Okay, so she’s notÂ exactly a Christmas doll, but a little bit of red and green, she’s holding a baby, notÂ that much of a stretch. Anyway, I want her out of my photo queue, she’s really bothering me.
It’s those eyes. Â Those pimento-stuffed-olive eyes.
The tiny stick-like T-Rex arms, they also bother me. Weirdly wedge-shaped head like an anthropomorphic piece of candy corn? That, also, is creepy.
I understand that parents would make their children dolls like this as a form of punishment. Â “If you’re good, Santa won’t leave you anything this year. If you’re bad…do you want another doll?”
“no no doll”
“Very good. I’m glad we understand each other.”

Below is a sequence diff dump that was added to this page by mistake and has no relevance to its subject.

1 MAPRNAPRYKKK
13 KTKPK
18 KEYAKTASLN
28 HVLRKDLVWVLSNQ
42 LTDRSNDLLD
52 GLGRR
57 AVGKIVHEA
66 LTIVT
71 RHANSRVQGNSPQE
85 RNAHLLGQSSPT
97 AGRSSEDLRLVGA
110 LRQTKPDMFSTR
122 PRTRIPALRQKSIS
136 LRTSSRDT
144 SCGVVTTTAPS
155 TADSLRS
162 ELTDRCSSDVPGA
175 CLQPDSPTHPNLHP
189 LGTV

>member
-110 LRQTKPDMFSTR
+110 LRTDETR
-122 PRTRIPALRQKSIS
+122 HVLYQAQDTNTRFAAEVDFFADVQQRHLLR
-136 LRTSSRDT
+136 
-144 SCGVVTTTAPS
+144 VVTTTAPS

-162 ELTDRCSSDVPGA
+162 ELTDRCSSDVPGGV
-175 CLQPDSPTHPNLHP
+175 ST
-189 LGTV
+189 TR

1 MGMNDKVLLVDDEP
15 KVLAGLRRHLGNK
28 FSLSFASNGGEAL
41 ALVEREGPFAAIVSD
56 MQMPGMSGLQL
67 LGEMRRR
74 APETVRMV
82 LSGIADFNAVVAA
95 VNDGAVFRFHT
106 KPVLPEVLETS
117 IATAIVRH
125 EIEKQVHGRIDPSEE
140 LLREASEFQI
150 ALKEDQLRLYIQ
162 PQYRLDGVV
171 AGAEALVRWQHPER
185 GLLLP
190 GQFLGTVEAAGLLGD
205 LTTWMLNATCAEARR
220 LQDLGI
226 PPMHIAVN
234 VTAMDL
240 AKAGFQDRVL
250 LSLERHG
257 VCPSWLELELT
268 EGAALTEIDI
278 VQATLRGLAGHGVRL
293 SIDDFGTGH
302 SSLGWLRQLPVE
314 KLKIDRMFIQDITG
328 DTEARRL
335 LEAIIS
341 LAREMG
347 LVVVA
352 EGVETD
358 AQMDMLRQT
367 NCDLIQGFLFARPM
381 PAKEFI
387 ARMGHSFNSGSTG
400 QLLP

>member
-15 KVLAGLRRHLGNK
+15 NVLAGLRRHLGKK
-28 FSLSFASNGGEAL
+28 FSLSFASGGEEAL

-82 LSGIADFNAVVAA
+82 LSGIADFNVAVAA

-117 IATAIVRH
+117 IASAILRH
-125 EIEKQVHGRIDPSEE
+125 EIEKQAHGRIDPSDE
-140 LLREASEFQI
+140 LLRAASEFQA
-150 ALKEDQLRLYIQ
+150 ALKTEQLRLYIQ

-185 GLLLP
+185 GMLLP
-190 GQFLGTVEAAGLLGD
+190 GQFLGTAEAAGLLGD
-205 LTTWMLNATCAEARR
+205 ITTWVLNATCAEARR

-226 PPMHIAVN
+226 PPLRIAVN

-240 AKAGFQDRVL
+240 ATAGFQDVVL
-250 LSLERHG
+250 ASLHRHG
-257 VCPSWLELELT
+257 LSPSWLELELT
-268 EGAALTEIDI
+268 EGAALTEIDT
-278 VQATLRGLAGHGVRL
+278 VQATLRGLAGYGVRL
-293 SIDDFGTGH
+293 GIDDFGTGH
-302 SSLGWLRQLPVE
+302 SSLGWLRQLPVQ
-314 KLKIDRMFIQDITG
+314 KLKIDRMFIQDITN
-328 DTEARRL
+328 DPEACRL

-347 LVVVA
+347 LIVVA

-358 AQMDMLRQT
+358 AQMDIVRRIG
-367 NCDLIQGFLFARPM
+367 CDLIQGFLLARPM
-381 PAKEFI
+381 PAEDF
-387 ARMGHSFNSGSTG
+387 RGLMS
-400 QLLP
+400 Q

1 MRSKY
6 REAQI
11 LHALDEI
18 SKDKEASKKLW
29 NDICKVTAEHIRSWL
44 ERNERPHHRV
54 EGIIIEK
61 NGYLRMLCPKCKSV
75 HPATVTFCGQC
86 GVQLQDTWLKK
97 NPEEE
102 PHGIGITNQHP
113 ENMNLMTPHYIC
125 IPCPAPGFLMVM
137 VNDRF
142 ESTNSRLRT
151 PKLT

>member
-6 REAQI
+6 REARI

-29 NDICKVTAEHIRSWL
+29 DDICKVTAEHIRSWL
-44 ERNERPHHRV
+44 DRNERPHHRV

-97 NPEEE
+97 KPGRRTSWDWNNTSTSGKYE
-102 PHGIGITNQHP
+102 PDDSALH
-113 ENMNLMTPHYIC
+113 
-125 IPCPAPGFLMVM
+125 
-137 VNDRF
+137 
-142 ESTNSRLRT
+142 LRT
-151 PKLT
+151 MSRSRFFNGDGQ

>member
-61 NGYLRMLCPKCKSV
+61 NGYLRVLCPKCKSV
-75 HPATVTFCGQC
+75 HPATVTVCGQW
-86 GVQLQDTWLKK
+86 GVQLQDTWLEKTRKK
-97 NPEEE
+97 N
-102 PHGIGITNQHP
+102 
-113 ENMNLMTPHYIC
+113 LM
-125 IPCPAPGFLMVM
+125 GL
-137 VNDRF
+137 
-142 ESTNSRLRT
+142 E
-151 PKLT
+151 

Sometimes, snowmen become too real. They cross the uncanny valley without melting, and journey from our hearts into our nightmares. I don’t, personally, think a snowman has ever needed feet.
Or at least not those feet.
Or those pants, for that matter, but I won’t judge the fashion sense of a snowman. If my head was filled with ice and half a carrot, I’d probably mix stripes and checks, too. Â But IÂ will judge those feet. If I was imagining a horror movie snowman, lurching along and killing innocent ski lodge tourists or maybe a young couple whose car broke down in Montana, he would have those feet.
He might also have that face, until his mouth broke open and turned out to be filled fangs made of icicles or some junk like that.
Okay, I was really traumatized by a snowman when I was five. Someone built him right outside my bedroom window, and I’ve never really recovered from it. Don’t judge me.
Creepy Doll Savers on Burnet and North Loop, Creepy Snowman from Goodwill on Metric and 183, Austin